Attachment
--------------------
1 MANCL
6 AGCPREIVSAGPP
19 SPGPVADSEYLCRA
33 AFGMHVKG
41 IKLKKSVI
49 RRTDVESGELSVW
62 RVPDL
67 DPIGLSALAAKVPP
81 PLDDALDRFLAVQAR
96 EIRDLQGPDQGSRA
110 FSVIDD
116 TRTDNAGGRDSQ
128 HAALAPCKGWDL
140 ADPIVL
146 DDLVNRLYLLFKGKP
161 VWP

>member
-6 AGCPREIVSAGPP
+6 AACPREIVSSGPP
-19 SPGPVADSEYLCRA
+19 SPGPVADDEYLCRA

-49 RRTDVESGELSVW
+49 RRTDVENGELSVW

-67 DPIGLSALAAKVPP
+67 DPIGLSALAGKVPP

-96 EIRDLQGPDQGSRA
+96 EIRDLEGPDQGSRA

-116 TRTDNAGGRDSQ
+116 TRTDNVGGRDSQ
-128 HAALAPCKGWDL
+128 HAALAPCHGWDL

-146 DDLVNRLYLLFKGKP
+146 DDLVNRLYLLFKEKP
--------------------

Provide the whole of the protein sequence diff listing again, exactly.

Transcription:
1 MANCL
6 AGCPREIVSAGPP
19 SPGPVADSEYLCRA
33 AFGMHVKG
41 IKLKKSVI
49 RRTDVESGELSVW
62 RVPDL
67 DPIGLSALAAKVPP
81 PLDDALDRFLAVQAR
96 EIRDLQGPDQGSRA
110 FSVIDD
116 TRTDNAGGRDSQ
128 HAALAPCKGWDL
140 ADPIVL
146 DDLVNRLYLLFKGKP
161 VWP

>member
-6 AGCPREIVSAGPP
+6 AACPREIVSSGPP
-19 SPGPVADSEYLCRA
+19 SPGPVADDEYLCRA

-49 RRTDVESGELSVW
+49 RRTDVENGELSVW

-67 DPIGLSALAAKVPP
+67 DPIGLSALAGKVPP

-96 EIRDLQGPDQGSRA
+96 EIRDLEGPDQGSRA

-116 TRTDNAGGRDSQ
+116 TRTDNVGGRDSQ
-128 HAALAPCKGWDL
+128 HAALAPCHGWDL

-146 DDLVNRLYLLFKGKP
+146 DDLVNRLYLLFKEKP